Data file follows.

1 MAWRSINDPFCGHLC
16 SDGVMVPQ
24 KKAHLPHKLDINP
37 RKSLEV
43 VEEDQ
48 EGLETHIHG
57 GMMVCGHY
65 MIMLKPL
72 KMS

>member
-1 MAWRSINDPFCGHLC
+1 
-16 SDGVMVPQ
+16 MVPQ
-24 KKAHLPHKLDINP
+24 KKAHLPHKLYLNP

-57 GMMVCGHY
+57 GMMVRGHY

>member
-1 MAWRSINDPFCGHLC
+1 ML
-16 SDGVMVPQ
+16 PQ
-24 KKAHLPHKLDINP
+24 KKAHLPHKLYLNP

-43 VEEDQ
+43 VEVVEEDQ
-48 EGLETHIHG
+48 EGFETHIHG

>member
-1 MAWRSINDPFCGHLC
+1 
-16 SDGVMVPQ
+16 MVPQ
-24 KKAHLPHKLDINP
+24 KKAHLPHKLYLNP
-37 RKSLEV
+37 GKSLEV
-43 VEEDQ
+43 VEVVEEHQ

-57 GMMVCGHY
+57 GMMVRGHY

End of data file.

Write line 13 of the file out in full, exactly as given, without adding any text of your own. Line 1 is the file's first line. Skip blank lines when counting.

-16 SDGVMVPQ